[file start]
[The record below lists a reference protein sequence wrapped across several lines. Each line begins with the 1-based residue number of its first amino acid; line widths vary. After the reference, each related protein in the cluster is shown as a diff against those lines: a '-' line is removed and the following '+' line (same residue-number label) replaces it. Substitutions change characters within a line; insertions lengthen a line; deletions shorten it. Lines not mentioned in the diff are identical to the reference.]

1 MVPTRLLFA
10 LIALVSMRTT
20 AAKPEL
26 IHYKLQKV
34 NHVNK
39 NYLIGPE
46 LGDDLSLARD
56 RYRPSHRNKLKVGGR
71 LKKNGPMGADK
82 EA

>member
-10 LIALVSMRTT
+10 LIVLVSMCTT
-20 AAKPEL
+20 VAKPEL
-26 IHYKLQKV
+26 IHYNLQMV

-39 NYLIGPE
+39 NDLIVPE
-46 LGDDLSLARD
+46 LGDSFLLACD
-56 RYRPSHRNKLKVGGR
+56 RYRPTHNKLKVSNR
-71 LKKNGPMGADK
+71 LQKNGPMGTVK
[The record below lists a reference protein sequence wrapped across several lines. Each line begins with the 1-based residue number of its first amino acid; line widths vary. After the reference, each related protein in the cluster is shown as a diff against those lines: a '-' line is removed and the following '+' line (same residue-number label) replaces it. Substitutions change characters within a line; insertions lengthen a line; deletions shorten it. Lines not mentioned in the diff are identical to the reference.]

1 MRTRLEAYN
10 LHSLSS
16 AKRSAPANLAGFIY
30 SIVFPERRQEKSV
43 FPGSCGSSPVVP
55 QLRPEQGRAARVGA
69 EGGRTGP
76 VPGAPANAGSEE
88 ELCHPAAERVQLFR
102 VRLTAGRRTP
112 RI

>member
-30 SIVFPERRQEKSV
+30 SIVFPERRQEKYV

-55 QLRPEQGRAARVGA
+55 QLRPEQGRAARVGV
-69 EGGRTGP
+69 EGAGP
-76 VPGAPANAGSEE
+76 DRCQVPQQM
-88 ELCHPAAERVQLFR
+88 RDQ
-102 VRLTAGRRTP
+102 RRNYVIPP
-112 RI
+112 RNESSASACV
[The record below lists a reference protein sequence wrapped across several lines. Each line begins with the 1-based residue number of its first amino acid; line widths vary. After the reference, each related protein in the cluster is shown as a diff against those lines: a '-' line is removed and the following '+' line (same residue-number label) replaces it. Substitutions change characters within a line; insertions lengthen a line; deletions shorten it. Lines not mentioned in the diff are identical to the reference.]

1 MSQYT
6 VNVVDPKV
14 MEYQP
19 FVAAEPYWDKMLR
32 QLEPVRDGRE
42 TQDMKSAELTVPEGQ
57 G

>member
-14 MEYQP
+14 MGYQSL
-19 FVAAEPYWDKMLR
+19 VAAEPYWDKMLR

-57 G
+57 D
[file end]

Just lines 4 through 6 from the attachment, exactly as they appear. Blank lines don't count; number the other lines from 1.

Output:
20 AAKPEL
26 IHYKLQKV
34 NHVNK